Report on WAFTA Member's Meeting in February 2022
There was a good turnout for the first Members meeting of WAFTA for 2022, and a great start to the year. Lisa McFarlane Reid, the Manager of Tresillian, welcomed us to WAFTA’s new home at the centre, outlining the history of the building, as well as its current use as arts studios, teaching space for workshops, and exhibitions.
Di Binns reported that WAFTA has 16 new members and there is great interest in the Twentyfive + Crossover exhibition. The upcoming meetings will all feature artist guest speakers who work in areas other than traditional textiles, to inspire us to think laterally on the artworks we are making for this.
Pip Hoy reported that due to family commitments she is no longer able to take over as Wafta Chair at the AGM when Di retires from the role.
Gail Hawes, representing the Exhibition Committee for the 25+Crossover Exhibition, spoke about the exhibition including limitations on size and to use a maximum of 3 techniques. There are no limits on materials and we are encouraged to really push our ideas and creativity. It is a juried exhibition and the selection is made based on up to 6 photos submitted, so make sure they are very good quality!
Sarah Thornton Smith was the guest speaker for the evening and gave a very interesting presentation as well as bringing in three of her exquisite pieces.
Sarah's beguiling work is meticulously constructed. Using 2 or 3 layers of paper, precise cutting and folding of tiny repetitive shapes, each painted in colour waves of gouache. When viewed, subtle variations within the repetition of form draw the eyes in, and colour leads your vision in different directions across the work, noticing the juxtaposition of colour and the effects of light and shade. New delights are revealed as you physically move from one side of the work to another.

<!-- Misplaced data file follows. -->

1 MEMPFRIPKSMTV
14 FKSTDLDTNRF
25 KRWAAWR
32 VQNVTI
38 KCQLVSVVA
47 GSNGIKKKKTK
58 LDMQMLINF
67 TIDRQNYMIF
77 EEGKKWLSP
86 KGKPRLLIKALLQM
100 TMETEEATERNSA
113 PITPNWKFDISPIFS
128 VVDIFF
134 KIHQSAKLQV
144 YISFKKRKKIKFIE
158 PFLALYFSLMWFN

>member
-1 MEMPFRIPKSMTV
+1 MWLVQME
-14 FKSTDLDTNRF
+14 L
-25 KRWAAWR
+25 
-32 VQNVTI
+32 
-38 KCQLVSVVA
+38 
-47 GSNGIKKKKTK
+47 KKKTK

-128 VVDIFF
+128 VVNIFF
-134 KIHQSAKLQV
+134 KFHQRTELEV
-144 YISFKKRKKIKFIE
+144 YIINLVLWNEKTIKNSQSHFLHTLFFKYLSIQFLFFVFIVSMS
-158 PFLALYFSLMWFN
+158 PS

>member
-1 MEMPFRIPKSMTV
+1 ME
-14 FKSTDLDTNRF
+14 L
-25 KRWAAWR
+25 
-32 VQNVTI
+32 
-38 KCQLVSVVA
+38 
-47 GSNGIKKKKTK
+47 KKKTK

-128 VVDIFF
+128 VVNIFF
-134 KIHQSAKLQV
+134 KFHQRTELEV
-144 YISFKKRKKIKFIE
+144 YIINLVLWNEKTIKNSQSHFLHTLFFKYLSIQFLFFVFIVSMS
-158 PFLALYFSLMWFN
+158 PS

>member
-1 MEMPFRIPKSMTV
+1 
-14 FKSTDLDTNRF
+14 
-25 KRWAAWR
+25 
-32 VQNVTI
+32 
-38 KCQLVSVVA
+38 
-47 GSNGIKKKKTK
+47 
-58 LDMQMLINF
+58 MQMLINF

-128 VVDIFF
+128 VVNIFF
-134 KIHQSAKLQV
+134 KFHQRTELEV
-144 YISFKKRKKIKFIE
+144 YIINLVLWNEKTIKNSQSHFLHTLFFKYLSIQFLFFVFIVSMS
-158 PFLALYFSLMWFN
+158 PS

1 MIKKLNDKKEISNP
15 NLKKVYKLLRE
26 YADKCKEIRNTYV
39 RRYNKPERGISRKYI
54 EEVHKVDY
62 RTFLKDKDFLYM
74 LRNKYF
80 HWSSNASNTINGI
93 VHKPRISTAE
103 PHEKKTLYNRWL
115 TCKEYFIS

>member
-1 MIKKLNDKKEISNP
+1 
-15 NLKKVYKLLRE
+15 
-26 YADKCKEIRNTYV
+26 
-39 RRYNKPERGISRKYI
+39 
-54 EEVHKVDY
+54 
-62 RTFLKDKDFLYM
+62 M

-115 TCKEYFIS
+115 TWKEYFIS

It is the distillation of a great deal of observation, creative thinking, and planning.
Sarah’s presentation, ”Paper Curiosities” gave much food for thought. After a brief introduction of her creative childhood and her later study at Curtin University, she spoke of the importance of colour in her work. Her slide show shared inspirations and photos of her own work and processes. Sarah shared quotes from other artists and thinkers, and she spoke of her admiration of Twyla Tharp, who notes that creativity requires hard work and the use of habit-forming rituals to anchor creativity.
Nature is clearly of great influence in the work. Sarah spoke of regular practices such as tree hugging/bark stroking, “looking up” and daily sunset walks as disciplines that present both the source of inspiration through observation of colour, texture, light and shadow, and an opportunity to slow down enough to foster creativity. She then abstracts these into shape and colour in her work.
Sarah’s work is delicate and beautiful, and a wonderful example of how observation and experimentation, regular practice and deep thinking, in combination with 2 techniques – paper cutting and painting, can result in something unlike the source material and yet evoking its essence in new and exciting ways.
Sadly, Estelle Dean was unwell but looks forward to giving us a presentation on her work at a future meeting.
WAFTA Reporter: Heidi Sumner